Des Plaines may launch COVID-19 recovery fund for businesses

  • Businesses line Oakton Street in Des Plaines. Officials are considering taking steps to help local businesses during the COVID-19 crisis.

    Businesses line Oakton Street in Des Plaines. Officials are considering taking steps to help local businesses during the COVID-19 crisis. Joe Lewnard | Staff Photographer, 2019

 
 
Posted1/20/2021 5:30 AM

Des Plaines officials are considering creating a COVID-19 recovery fund to help businesses struggling financially as the pandemic continues.

During Tuesday's city council meeting, aldermen also said they want to continue waiving late fees on utility bills and banning utility shut-offs this year. Those practices began last year to give businesses and residents a financial break during the crisis.

 

Officials also may consider reducing the cost of liquor licenses for this year and business registrations for 2022, depending on how long the pandemic lingers.

The council took no formal action on the proposals Tuesday. Rather, it recommended City Manager Mike Bartholomew and his staff craft formal plans.

The session was held remotely because of the pandemic.

The recommendations followed lengthy discussions of seven proposals Monday. The council first took up the issue at its Jan. 4 meeting.

With the city starting 2021 with a $10 million deficit because of the pandemic's impact on the local economy, officials have said their choices are limited.

Grants from the proposed COVID-19 recovery fund would be relatively small, perhaps between $2,500 and $5,000 each, officials said. The city budget doesn't include resources for such grants, so officials will have to find the money where they can if they want to launch the fund, 3rd Ward Alderman Denise Rodd said.

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Council members supported the continued waiving of utility late fees without objection. Typically, late fees generate about $25,000 a month for the city. Eliminating the penalty last year cost the city about $225,000, documents indicated.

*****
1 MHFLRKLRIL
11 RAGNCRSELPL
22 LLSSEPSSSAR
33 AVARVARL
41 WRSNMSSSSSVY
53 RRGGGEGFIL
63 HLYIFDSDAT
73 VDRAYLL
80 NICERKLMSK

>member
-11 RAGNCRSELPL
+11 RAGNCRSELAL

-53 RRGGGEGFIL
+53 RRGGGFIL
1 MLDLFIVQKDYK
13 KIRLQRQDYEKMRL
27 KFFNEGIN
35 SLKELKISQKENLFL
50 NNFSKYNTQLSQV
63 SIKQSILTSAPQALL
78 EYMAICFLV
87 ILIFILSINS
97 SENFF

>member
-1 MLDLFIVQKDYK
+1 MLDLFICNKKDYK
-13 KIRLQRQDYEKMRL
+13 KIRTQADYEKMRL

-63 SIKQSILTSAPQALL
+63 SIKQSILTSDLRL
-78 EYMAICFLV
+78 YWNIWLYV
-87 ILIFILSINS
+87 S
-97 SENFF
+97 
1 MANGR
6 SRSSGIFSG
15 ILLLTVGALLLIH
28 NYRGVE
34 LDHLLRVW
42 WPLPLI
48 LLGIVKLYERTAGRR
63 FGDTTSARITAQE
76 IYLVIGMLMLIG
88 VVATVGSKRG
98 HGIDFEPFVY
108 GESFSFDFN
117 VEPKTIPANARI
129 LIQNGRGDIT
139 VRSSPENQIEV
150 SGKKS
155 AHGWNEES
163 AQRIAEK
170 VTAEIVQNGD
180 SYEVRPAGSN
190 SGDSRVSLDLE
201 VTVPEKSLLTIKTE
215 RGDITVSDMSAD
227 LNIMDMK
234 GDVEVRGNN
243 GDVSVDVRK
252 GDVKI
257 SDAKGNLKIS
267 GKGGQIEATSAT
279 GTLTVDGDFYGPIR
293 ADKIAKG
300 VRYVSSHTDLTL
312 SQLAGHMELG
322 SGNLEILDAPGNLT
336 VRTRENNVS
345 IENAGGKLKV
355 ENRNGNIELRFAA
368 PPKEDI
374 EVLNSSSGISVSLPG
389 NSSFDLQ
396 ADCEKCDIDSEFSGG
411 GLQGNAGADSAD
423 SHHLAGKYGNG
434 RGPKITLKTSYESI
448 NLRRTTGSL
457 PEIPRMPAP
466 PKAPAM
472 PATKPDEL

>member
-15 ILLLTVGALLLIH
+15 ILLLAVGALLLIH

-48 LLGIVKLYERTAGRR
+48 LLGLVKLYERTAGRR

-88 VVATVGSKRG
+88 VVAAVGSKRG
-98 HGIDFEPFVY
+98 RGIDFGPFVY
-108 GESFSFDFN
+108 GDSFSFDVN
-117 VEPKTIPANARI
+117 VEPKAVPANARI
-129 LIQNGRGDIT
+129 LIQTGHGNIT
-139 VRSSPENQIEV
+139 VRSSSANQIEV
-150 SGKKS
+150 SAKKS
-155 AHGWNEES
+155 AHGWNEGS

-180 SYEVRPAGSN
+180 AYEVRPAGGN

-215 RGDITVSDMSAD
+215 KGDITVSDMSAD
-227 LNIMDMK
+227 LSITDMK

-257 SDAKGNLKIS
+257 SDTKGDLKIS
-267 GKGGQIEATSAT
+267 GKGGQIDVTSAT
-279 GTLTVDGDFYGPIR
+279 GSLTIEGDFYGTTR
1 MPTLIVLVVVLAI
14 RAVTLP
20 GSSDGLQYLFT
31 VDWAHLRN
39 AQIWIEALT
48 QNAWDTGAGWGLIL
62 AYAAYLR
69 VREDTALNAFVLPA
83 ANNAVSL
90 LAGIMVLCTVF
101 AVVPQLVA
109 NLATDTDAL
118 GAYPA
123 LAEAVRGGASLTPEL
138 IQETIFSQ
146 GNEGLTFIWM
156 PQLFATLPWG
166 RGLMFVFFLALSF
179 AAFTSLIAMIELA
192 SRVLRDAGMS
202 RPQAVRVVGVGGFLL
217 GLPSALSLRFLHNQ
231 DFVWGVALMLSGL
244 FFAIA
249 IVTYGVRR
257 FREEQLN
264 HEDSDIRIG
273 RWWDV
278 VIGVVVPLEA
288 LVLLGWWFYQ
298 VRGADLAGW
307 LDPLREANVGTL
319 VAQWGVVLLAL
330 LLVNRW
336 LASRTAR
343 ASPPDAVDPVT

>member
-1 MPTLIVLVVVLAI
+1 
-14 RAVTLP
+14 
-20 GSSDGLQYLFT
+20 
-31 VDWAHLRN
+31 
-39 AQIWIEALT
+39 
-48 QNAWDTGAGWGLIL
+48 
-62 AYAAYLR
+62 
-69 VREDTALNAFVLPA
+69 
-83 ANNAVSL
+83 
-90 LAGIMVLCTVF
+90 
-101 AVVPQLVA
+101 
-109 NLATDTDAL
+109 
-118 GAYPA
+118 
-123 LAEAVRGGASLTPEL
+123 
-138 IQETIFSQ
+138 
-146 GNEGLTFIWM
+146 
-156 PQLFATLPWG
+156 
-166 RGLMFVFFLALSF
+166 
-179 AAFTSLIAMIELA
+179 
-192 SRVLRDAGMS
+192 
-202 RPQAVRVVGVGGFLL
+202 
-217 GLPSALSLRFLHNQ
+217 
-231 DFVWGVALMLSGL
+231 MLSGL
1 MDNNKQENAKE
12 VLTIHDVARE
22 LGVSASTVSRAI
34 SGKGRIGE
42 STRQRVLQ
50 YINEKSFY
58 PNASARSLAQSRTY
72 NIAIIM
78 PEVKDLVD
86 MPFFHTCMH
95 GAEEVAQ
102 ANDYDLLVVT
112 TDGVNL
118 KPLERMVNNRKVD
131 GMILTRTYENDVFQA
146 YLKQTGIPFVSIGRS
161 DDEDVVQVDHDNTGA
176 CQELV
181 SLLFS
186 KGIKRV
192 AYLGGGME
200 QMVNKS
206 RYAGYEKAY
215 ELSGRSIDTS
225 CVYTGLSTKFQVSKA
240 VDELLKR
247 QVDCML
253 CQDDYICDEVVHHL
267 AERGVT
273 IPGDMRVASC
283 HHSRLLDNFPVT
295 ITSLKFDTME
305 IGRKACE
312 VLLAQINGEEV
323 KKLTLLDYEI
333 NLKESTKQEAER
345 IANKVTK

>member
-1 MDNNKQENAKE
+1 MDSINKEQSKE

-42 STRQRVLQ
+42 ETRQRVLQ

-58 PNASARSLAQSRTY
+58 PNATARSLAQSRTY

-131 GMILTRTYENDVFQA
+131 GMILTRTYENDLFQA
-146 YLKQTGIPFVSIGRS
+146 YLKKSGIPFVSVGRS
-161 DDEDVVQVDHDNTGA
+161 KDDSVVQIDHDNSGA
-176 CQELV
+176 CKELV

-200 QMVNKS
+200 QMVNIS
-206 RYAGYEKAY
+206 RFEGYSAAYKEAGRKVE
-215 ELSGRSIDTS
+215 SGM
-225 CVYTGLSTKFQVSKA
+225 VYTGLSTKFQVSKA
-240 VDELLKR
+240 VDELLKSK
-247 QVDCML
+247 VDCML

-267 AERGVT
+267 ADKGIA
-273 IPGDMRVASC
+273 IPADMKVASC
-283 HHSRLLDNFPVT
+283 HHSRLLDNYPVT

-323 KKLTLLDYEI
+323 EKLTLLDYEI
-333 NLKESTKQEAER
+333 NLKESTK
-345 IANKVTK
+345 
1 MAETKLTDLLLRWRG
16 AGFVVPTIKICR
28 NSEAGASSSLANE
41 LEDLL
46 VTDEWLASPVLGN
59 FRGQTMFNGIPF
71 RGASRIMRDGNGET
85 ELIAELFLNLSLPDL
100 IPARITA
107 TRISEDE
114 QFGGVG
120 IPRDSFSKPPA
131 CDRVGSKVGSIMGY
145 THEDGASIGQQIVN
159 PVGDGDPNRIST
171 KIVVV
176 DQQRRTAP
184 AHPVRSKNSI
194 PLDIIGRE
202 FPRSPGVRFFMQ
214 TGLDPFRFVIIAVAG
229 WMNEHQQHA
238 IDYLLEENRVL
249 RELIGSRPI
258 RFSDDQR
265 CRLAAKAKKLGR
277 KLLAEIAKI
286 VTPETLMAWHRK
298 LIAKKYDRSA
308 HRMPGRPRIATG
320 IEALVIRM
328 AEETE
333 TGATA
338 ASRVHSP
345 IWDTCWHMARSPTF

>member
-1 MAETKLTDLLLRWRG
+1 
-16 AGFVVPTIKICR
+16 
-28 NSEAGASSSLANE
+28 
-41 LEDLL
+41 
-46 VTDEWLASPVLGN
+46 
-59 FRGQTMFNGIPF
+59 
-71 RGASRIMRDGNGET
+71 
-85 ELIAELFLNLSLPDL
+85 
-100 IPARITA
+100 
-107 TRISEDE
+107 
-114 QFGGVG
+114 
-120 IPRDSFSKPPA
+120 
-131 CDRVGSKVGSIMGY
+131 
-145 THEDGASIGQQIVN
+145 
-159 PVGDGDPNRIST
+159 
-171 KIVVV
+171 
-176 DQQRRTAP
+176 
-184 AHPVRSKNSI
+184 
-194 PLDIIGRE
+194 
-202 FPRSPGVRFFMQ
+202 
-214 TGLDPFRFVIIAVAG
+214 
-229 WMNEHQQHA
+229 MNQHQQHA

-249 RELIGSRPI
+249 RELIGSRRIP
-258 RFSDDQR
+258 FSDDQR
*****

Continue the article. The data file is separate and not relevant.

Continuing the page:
Slashing annual liquor license fees in half would cost the city about $110,000, officials said. An estimate wasn't available for the financial impact of reducing business registration fees.

The council flat-out rejected one idea: a voucher system that would have the city send residents coupons to be used at local businesses and then reimburse the businesses for the value of any coupons used.

A voucher system would require businesses to voluntarily participate, and the ones that do might not be the ones "that have been harmed the most" by the financial crisis, 8th Ward Alderman Andrew Goczkowski said.

                                                                                                                                                                                                                       
 

Goczkowski also objected to the potential cost of such an undertaking.

Sixth Ward Alderman Malcolm Chester said he didn't like the voucher idea because of the potential for forgery and fraud.

At the Jan. 4 meeting, several alderman said they liked the idea of creating a marketing campaign that would encourage residents to shop at local stores and eat at local restaurants. On Tuesday, Rodd said a community group is launching just such an effort.

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